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TripAdvisor Reviews Ryokan Sansuiso Shinagawa
Travel Blogs from Shinagawa
... to go back to my hostel, grab a night's worth of snacks from 7-11, AND catch the last evening train to the Haneda airport. I spent the night at the airport by the 24/7 cafe and slept a couple hours before checking in to my flight. The airport is super clean and has lots of benches for people to sit/sleep on.
The past month in Asia has been a blast. Going to America will definitely take a couple days of getting use to!
-- Ryan L.
... tray back along the railing and into the kitchen. All your soy, ginger, wasabi and tea are laid in boxes around you, so you can tuck in to your hearts delight, ordering over and over again from the touch screen in front of you. We were jet lagged and disorientated and had only been in Japan for a matter of hours, yet we stuffed ourselves silly that morning. It was amazing. Salmon, octopus, scallops, fatty tuna, egg, eel: all pinged along a high speed railing and ...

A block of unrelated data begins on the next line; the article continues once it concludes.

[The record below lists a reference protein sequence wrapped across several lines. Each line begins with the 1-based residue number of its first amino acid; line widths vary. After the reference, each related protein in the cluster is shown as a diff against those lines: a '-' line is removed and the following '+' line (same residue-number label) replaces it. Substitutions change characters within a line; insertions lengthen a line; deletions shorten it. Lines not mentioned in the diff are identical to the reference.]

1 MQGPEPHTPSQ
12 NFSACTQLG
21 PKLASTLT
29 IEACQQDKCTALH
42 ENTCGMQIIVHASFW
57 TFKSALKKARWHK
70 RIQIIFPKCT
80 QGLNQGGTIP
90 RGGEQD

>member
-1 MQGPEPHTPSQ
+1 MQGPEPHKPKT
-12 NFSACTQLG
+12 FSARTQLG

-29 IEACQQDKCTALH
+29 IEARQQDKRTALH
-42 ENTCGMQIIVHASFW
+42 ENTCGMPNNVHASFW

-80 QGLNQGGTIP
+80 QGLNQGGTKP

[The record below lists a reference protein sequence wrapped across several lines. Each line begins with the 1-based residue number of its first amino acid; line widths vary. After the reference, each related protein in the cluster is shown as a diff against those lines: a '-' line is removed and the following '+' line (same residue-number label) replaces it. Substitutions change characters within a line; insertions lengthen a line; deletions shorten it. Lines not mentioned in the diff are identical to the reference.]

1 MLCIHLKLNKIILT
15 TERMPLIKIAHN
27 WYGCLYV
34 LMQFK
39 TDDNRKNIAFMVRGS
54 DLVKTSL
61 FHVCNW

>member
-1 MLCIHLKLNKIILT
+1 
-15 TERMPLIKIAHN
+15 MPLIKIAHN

... Museum. We spent most of the afternoon there, but didn't end up seeing everything. There are about 5 buildings that are part of the museum, we only made it through 3 of them as they all close at 5:00pm or earlier. After leaving the museum we walked through some of the markets in the area. We had walked through some of them other days, but they really come alive at night so we couldn't resist checking them out again. We then went ...
... if I were drowning in a sea of people, but now I know what that feels like. The pushing and shoving was too much. Huge TV screens blasted their commercials, and ambulance-like trucks advertised new CDs through aloudspeaker. Crowds don't normally make me nervous, but these crowds did. The metro isn't the most refreshing place, but this time I was happy to be back in my bomb shelter.
This part of the metro was like an underground shopping mall, complete ...
... American work life. I think the workers are definitely more Japanese, in that they are more polite, quieter, speak more respectfully to one another. Not that we don't speak respectfully to one another in the office in the US, but the Japanese language itself is more respectful, and the culture makes it commonplace to call each other LastName-san, equivalent to our obsolete Mr. LastName. Of course, once you become a bit more friendly with a colleague, you tend to ...